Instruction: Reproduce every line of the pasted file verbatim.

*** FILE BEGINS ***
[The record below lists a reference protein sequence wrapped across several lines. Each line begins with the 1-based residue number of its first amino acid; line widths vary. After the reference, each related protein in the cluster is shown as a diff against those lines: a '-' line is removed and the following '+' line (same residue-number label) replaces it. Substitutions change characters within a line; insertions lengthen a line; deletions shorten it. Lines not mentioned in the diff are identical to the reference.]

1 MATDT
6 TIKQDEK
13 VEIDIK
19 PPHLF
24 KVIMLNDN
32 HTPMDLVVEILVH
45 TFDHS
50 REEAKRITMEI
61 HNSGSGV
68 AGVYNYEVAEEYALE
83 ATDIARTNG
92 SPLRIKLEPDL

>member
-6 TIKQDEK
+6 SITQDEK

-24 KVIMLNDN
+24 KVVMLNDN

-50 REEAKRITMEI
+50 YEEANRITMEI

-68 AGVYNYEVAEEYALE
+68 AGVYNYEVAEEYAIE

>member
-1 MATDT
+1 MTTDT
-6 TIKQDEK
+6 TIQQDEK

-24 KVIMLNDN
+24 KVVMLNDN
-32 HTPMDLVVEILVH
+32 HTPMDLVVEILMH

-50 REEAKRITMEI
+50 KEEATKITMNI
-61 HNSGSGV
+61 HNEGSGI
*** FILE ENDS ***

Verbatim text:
[The record below lists a reference protein sequence wrapped across several lines. Each line begins with the 1-based residue number of its first amino acid; line widths vary. After the reference, each related protein in the cluster is shown as a diff against those lines: a '-' line is removed and the following '+' line (same residue-number label) replaces it. Substitutions change characters within a line; insertions lengthen a line; deletions shorten it. Lines not mentioned in the diff are identical to the reference.]

1 MATDT
6 TIKQDEK
13 VEIDIK
19 PPHLF
24 KVIMLNDN
32 HTPMDLVVEILVH
45 TFDHS
50 REEAKRITMEI
61 HNSGSGV
68 AGVYNYEVAEEYALE
83 ATDIARTNG
92 SPLRIKLEPDL

>member
-6 TIKQDEK
+6 SITQDEK

-24 KVIMLNDN
+24 KVVMLNDN

-50 REEAKRITMEI
+50 YEEANRITMEI

-68 AGVYNYEVAEEYALE
+68 AGVYNYEVAEEYAIE

>member
-1 MATDT
+1 MTTDT
-6 TIKQDEK
+6 TIQQDEK

-24 KVIMLNDN
+24 KVVMLNDN
-32 HTPMDLVVEILVH
+32 HTPMDLVVEILMH

-50 REEAKRITMEI
+50 KEEATKITMNI
-61 HNSGSGV
+61 HNEGSGI